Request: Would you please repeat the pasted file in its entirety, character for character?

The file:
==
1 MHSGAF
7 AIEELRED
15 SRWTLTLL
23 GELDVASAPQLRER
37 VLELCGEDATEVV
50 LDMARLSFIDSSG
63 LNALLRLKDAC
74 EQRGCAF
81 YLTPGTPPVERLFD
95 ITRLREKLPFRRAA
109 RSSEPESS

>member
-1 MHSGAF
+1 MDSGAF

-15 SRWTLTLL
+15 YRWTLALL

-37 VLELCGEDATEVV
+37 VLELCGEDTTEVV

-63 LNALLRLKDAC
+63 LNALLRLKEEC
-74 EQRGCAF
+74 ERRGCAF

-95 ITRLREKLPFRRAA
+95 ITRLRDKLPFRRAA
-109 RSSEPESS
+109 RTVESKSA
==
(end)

1 MHSGAF
7 AIEELRED
15 SRWTLTLL
23 GELDVASAPQLRER
37 VLELCGEDATEVV
50 LDMARLSFIDSSG
63 LNALLRLKDAC
74 EQRGCAF
81 YLTPGTPPVERLFD
95 ITRLREKLPFRRAA
109 RSSEPESS

>member
-1 MHSGAF
+1 MDSGAF

-15 SRWTLTLL
+15 YRWTLALL

-37 VLELCGEDATEVV
+37 VLELCGEDTTEVV

-63 LNALLRLKDAC
+63 LNALLRLKEEC
-74 EQRGCAF
+74 ERRGCAF

-95 ITRLREKLPFRRAA
+95 ITRLRDKLPFRRAA
-109 RSSEPESS
+109 RTVESKSA